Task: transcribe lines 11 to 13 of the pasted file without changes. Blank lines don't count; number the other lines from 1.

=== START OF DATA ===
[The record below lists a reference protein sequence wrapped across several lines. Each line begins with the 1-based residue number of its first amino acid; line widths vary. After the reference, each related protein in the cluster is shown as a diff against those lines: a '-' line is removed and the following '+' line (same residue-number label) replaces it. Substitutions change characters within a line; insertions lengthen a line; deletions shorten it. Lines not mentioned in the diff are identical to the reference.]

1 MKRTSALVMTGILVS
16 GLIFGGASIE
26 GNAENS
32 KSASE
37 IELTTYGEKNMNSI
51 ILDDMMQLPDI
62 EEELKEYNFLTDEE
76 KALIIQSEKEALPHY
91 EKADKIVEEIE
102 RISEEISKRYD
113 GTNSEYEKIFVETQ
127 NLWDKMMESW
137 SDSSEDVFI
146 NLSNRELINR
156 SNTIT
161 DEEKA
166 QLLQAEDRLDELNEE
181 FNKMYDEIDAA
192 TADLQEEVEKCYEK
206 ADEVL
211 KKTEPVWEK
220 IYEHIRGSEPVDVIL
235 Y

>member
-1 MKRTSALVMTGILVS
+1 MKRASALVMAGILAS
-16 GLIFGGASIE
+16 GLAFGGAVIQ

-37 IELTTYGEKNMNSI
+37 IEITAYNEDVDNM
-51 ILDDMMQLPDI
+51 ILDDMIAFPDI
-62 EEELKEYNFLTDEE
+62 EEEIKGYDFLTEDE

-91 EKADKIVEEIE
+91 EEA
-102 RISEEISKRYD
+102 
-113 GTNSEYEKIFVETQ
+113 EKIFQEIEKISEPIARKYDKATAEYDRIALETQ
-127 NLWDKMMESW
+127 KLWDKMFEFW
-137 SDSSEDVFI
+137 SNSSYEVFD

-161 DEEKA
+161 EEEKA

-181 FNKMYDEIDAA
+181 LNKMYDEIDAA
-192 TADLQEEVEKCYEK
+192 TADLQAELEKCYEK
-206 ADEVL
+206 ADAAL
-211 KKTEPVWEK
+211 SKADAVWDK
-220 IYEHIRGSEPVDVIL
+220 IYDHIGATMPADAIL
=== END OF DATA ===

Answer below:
102 RISEEISKRYD
113 GTNSEYEKIFVETQ
127 NLWDKMMESW